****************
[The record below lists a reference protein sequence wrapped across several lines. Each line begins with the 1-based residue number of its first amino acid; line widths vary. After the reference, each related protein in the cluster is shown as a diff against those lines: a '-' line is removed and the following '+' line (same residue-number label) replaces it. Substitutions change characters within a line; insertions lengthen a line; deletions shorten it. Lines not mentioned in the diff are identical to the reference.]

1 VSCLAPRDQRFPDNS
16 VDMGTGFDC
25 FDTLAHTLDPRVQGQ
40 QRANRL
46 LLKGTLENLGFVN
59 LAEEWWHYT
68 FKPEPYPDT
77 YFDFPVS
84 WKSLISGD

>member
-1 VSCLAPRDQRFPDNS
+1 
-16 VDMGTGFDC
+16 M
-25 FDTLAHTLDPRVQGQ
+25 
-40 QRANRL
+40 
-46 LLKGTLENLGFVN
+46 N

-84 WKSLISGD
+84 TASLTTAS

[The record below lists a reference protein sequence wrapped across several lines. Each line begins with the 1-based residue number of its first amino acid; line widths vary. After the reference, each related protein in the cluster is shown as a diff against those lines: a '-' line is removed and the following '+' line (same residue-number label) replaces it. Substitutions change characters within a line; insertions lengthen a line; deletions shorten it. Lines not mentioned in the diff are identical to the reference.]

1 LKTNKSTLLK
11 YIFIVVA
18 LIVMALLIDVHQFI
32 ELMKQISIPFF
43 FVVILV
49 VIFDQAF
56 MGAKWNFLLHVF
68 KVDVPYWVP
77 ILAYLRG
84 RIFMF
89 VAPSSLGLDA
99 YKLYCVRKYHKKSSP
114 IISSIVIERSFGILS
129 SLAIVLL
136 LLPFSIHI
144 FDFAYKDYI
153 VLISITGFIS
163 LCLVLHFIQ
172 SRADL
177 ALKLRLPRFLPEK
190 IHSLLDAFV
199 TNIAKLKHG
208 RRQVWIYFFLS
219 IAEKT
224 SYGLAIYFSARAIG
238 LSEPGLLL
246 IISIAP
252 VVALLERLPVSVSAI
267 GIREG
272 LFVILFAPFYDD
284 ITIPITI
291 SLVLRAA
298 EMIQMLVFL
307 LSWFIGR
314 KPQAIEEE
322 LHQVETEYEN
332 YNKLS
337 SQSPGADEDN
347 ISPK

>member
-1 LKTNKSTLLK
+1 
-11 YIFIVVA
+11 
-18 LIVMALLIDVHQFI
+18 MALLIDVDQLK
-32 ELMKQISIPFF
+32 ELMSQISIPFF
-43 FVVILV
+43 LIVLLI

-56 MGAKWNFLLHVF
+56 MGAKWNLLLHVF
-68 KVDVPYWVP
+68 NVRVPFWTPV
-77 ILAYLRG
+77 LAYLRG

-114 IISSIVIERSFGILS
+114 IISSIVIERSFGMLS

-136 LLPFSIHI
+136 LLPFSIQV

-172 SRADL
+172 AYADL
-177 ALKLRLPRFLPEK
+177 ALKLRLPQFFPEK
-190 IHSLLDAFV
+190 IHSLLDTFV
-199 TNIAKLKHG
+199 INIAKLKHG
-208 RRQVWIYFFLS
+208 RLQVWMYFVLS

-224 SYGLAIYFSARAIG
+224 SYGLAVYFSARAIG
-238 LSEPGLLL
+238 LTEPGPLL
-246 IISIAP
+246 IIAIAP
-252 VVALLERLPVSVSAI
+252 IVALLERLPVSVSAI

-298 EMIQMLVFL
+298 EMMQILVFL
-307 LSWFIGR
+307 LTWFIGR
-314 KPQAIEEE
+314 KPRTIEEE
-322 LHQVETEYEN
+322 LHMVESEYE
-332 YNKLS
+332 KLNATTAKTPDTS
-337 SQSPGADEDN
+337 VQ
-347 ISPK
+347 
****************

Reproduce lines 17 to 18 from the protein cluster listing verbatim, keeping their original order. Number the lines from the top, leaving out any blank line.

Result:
+25 
-40 QRANRL